1. Egypt was not merely a society, but a powerful empire. The pyramids were tombs and were extremely important to their culture.
2. These buildings were started long before the guy died.
3. We can't do it today mostly for insurance reasons.
Where are the molds? And how would they create a mold strong enough to hold concrete but light enough to make them easier to transport than a rock? And where are the impressions from the molds in the rocks?
Concrete takes a lot of water to mix and to cure. I don't think it solves any logistical problems, in fact it introduces many more.
This can only be true, if a person was able to make for himself and his family food in a rather short time (let's say 6-8 months) so he had 4-6 months to waste his labor.
I am sure 3000 years difference in living are comparable.
Well, the pyramid had to be ready by the time of the pharao's death. Unless they didn't mind to share the pyramids among several rulers.
But just run the numbers. 1 million rocks, 1 rock takes 1 month to mine and transfer for 10 people(assumption). So 10K people can deliver 12K rocks a year, so a pyramid containing 1 million rocks had to be build for 83 years.
Mind you, even today we cant do this with 10 people, we simple have no idea, they might needed 100 people for 1 rock....
Good question, I thought that was problematic. To me it is still unexplained how they did it. Until a relative small number of people can make and move at least 1 decent sized rock in a small amount of time for a distance of a few miles, I don't believe in any theory.
Total bullshit. In Egypt or India you could find a few hundred volunteers for basicly free and try to replicate the process. You only need to move a few rocks just to show how it could have been done.
It simplifies the transfer of materials. It is easier to move 10 pieces of 100kg material than 1 piece of 1 ton rock. The total weight is the same, but smaller pieces are easier to move, duh....
I know, but they died rather young (40-50 was an old age back then) and I think they started to build it when a new ruler got on power. So if you do the math, if the new pharao was 20, they had 30 years on average to finish the brand new project...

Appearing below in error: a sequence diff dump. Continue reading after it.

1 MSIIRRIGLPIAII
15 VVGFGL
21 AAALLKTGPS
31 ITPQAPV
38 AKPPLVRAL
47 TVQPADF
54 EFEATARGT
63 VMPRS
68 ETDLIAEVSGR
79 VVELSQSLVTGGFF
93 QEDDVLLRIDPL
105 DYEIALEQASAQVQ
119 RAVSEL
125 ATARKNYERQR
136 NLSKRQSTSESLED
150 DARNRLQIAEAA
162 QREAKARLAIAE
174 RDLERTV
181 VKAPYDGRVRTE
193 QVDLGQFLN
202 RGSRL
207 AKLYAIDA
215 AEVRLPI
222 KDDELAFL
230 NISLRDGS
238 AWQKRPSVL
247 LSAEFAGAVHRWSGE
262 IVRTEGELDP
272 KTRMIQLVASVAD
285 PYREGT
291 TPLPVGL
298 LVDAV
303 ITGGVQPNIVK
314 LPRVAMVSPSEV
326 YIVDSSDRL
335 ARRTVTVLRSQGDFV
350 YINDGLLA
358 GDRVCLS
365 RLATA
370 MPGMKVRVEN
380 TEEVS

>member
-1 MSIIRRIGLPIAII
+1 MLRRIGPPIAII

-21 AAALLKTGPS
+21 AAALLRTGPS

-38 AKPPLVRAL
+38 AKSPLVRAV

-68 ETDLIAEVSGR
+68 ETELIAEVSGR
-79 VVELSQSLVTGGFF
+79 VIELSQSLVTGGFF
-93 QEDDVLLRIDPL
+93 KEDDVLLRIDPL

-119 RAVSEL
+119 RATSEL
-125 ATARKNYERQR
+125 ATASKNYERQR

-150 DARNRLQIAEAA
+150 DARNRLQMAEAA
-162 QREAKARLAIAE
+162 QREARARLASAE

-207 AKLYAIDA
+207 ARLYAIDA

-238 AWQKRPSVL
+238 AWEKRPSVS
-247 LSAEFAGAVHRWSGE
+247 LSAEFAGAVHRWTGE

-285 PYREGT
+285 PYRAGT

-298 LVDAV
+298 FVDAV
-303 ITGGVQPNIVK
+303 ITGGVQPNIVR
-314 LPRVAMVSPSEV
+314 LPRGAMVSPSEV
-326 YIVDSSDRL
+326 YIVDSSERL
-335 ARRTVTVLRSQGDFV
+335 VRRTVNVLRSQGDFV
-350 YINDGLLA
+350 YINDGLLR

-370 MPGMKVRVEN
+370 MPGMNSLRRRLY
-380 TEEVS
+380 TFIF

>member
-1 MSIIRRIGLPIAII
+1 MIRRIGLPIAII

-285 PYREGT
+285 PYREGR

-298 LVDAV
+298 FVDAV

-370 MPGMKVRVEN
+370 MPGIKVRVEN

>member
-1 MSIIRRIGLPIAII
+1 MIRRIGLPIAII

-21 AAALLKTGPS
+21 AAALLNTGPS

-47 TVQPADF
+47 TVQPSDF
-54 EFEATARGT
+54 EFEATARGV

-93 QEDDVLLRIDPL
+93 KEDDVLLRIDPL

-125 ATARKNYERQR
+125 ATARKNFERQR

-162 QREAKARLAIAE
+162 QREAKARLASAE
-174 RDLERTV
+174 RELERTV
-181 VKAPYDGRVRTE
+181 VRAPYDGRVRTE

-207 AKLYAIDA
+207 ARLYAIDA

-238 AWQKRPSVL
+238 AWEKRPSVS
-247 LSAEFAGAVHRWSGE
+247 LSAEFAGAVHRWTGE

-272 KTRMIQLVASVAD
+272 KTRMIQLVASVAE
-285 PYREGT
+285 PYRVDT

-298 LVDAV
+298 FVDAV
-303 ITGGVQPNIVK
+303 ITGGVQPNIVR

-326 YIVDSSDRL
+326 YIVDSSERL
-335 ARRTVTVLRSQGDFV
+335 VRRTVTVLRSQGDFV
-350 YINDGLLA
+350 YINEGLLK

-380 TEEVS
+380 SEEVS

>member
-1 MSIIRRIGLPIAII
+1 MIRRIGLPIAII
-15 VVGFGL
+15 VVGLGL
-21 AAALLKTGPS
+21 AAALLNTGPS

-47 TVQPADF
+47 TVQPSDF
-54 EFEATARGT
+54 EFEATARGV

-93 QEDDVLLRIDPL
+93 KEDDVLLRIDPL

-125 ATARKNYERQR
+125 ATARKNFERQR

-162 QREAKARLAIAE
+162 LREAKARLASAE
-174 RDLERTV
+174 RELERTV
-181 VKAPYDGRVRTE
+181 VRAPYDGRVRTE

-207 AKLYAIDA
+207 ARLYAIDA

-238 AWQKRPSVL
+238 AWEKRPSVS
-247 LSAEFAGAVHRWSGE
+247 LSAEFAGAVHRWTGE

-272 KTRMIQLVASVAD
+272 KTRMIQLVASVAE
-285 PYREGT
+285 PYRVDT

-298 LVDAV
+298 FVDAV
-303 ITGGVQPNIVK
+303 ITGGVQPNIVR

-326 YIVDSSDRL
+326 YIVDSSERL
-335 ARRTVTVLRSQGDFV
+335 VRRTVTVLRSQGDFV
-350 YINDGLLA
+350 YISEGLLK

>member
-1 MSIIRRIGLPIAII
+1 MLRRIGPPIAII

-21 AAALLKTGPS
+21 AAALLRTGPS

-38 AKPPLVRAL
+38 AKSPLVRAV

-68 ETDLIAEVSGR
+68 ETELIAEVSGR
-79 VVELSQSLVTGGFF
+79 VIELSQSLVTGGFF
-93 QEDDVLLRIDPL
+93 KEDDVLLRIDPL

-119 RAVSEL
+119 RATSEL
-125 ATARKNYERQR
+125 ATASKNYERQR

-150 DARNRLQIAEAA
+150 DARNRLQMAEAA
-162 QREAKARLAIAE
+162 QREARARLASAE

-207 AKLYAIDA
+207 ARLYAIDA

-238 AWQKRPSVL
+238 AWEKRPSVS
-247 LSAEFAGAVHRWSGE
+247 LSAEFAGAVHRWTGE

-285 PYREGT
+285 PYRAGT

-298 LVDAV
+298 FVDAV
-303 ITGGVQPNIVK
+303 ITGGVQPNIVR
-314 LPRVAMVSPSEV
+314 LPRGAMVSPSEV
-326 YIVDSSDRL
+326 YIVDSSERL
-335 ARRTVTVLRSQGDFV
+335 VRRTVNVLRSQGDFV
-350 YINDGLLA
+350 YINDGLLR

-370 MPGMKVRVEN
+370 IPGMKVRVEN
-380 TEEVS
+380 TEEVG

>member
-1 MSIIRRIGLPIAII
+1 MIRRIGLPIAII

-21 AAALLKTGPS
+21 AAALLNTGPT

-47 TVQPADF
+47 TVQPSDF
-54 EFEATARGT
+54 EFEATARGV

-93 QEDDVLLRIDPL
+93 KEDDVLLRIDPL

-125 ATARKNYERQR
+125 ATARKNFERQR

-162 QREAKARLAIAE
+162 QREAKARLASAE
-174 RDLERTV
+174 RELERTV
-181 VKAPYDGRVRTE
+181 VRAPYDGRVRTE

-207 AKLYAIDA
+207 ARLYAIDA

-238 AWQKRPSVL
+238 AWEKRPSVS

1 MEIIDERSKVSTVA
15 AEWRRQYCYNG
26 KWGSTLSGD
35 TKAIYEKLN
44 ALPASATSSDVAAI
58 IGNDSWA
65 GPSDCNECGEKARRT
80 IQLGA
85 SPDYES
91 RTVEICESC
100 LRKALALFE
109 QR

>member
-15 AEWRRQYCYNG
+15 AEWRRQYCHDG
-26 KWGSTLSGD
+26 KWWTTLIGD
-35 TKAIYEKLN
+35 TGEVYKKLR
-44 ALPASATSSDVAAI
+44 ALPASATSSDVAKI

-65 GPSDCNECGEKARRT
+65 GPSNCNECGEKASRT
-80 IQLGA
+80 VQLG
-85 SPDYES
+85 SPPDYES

According to the video, the quarry was 600+ miles away. Transfering a 2 ton rock that distance is a bitch....
I don't think they had to get it done on time, they mummified the dude and buried him later.
Did you know it took entire cities of people to accomplish this work? And also that we found the cities? And the houses of the workers, and documents relating to things like worker pay and injuries?
Not on a barge. You can move it with sail and oar power very easily.
Possible, although if the guy died way early, I am not sure the next ruler would have worked on 2 pyramids, when the first one was only half done, rather just take it over and declare it to be his...
It probably did, but I find hard to believe that they had so much manpower to be wasted on a useless project. Unless food was abundant, what most of the time in history wasn't....
Sure it is easy when the rock is on the boat already. But get it on and off.
Still I wonder how long it took just the water transportation. I guess if they were going 24/7, they could have made it in a week....
But here is another question. They never dropped a rock, while transfering 4-5 million? I don't think a sunk rock was ever found in the river bed....
The exercise was only useless to you. It was central to the religion of the area, where the rulers were considered gods themselves.
Secondly, food was not scarce. It was one of the most productive areas of the world. And it created a civilization. One of the major aspects of civilization is that it can support specialized trades.
Here is BBC's explanation of the building process:
Go to 5:20 where they show the spiral ramp being used. The funny part is that the pullers with the stone are at least 4 times longer than the little turning point at the corners.
In plain English, there is no fucking way they could have made the turn on the ramp.
Earlier they show the largest stones that required 200 workers to pull. Again, I don't see where the workers go once they reach the top, but the stone is still behind by 80-100 yards...
Obviously they found a way. This isn't rocket science, it's just rock and stone and rope. Many old trades are lost. How do you make a wagon from wood? I'm sure that would be a mystery to you and me, but there were techniques.
And we can't figure it out with 3000 years of technological advance??
By the way the point of showing that clip was, that even a well respected channel like the BBC is spreading bullshit when it goes to 3000 years old technology. Half of the stuff in that documentary is made up....
They didn't even have iron tools. The bronze ones lost their sharpness after 100 or so hit by the hammer and had to be resharpened in the quarry, according to the documentary....